Apart from the paper and cement industries, the construction industry comes very much into mind in my part of the South-East. On 1st December last year the Construction Industry Training Board announced a boost for Kent building workers with a new group called the Weald Construction Training Group, consisting of 19 major Kent building firms covering 1,850 employees. Naturally, I welcome this project, but most of the builders concerned in this project are a long way from my area. We would like to see this kind of thing extended; for example, to places such as Dartford, Northfleet, Gravesend and the Medway towns.

In the light of an expanding economy towards the Continent of Europe, we have a big and important part to play in industry, commerce and trade. The belief of the local authorities and of all those concerned in our area is that a new growth of what we would term "seed bed" industries is required and that we should not merely rely upon large industrial complexes such as cement, paper, large power stations and oil refineries. We need small light engineering firms set up along the Thames and the Medway. Therefore, I hope that the Government will not forget that in the enlarged Community of the E.E.C. we shall probably be part of the launching pad which will set this country forth into the 1970s and 1980s on the industrial growth and potential which I am sure we require.

I ask my right hon. and hon. Friends to bear in mind that, because areas such as the South-East of England do not qualify for development or intermediate area status, we have an important part to play in the economy. We cannot allow our basic industries to run down, and we want to encourage new industries.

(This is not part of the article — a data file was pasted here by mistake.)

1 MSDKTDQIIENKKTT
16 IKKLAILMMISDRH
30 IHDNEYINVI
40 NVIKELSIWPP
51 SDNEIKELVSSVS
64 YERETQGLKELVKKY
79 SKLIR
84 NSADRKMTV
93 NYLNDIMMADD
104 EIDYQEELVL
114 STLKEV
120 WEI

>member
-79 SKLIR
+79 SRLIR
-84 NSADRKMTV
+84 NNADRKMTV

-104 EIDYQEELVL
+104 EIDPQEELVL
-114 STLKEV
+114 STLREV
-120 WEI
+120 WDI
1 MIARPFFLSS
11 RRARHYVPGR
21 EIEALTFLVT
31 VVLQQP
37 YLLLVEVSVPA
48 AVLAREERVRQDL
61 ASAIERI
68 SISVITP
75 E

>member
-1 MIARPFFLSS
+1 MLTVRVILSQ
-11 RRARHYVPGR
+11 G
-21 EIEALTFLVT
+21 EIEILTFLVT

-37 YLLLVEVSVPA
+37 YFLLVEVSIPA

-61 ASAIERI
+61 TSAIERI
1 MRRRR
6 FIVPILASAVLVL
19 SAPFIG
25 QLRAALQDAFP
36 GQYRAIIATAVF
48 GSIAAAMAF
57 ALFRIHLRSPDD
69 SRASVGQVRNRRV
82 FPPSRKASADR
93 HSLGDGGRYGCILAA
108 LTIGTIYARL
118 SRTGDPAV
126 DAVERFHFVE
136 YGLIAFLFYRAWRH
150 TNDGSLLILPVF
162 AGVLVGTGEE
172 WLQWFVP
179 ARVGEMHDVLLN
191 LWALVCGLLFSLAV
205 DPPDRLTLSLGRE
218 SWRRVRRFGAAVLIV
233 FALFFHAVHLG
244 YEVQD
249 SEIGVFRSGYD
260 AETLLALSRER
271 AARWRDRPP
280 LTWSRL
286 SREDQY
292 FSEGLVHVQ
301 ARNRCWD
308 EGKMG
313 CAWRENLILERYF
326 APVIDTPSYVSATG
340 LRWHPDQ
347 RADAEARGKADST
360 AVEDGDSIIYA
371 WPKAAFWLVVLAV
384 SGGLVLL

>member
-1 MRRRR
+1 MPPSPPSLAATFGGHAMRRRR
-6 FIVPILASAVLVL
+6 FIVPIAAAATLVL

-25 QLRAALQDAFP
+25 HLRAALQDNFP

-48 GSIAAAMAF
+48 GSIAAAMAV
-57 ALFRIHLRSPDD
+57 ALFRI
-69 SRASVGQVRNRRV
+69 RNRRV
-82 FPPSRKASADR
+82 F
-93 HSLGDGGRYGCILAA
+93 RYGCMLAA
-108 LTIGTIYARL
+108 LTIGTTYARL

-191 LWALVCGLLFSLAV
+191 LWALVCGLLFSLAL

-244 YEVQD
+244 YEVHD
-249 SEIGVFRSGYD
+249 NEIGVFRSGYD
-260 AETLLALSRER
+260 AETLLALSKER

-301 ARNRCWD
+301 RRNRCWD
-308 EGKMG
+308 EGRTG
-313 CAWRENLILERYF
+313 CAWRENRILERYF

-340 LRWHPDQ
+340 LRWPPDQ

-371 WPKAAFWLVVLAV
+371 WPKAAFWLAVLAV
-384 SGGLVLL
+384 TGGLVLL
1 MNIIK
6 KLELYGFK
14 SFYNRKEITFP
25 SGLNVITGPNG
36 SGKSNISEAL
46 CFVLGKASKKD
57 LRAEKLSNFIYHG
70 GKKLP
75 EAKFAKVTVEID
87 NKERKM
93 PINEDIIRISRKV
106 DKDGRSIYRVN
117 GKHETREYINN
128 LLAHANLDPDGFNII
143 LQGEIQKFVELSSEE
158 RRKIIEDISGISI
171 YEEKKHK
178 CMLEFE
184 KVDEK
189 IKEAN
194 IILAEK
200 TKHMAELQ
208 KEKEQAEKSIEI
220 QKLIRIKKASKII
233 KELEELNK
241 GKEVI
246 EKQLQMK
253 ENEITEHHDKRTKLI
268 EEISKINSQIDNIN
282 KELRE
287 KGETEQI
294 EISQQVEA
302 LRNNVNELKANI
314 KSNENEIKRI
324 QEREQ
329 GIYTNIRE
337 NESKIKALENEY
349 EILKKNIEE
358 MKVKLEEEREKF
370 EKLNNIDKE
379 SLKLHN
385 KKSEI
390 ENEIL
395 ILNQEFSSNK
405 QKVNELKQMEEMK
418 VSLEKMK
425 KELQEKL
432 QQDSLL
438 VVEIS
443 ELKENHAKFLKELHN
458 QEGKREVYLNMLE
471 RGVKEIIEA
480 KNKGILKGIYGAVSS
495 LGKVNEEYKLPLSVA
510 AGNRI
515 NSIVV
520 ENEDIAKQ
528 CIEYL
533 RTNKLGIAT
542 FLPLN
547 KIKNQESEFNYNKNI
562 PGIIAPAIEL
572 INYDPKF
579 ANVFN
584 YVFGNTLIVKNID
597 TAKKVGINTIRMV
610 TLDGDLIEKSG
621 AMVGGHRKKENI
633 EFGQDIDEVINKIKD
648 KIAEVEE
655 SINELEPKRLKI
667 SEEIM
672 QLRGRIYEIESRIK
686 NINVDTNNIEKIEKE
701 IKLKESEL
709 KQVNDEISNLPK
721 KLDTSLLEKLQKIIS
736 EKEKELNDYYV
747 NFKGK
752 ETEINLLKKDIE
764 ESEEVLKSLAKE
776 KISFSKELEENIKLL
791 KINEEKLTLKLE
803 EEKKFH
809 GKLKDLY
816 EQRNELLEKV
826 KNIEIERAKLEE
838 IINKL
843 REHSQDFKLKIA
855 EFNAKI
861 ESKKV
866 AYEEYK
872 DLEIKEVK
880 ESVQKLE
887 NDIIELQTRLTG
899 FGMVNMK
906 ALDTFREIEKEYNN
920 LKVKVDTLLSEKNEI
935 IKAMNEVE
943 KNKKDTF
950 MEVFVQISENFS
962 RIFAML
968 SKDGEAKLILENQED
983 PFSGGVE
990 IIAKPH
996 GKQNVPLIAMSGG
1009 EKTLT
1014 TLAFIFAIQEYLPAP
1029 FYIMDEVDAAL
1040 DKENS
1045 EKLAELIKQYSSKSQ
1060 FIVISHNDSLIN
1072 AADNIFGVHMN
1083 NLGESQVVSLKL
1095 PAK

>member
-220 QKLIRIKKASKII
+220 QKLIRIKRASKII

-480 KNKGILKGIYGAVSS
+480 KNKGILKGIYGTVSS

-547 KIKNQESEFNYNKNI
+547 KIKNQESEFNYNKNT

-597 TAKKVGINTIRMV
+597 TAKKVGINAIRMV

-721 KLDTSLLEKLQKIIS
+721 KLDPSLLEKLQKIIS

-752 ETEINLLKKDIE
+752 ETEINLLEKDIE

I look forward to my hon. Friend's reply in the context of what I have said, because I am convinced that it is only by looking at the different areas of this country in the context of the nation as a whole that we shall be able to overcome the difficult and understandable concern which we all have for unemployment.

5.0 p.m.

Mr. Bob Brown (Newcastle-upon-Tyne, West)

I am grateful to the Secretary of State for Trade and Industry for what he said this afternoon about my constituent Mr. Dan McGarvey, because it goes without saying that the lot of Clyde-side and, more appropriately, the future of Clydeside would be in the gravest doubt had it not been for the tenacity and determination of Dan McGarvey to give life to shipbuilding on the Upper Clyde.

The Minister's statement this afternoon about the U.C.S. was a belated recognition of the difficulties of the British shipbuilding industry vis-à-vis the shipbuilding industries of other nations. It seems remarkable, to say the least, that the Government had to be in office for 20 months before learning that the shipbuilding industry internationally is not a free-for-all private enterprise baby at all; that shipbuilding throughout the world is buttressed by the various Governments. The Government's recognition of the industry's problems is belated, but perhaps it is a case of better late than never.

One might ask whether, had the Government discarded their noninterventionist and "lame duck" policies some months ago, it would have been necessary to pour this vast sum of £35 million into U.C.S.

Mr. A. E. Cooper (Ilford, South)

On a point of order, Mr. Deputy Speaker. May I draw attention to the fact that there is not a quorum present?

Mr. Deputy Speaker

There is no question of a quorum, because we cannot any more be counted out.

Mr. Brown

One must ask whether this injection of £35 million would have been necessary, but recognition by the Government, even at this late stage, that the shipbuilding industry has to be buttressed by them brings me to my own native area.

On the Tyne there is the Swann Hunter group. That group, like every other shipbuilding group in the country, is not without its problems, but the problems are not of its own making. Many of them are the direct result of the policies that have been pursued by the Government during the last 20 months. Sir John Hunter, the Chairman of the Swann Hunter Group, is a man to whom I should not be unkind if I were to suggest that he was never noted for his sympathy towards the Labour Government, and never noted for publicly stating on Tyneside any high praise for that Government.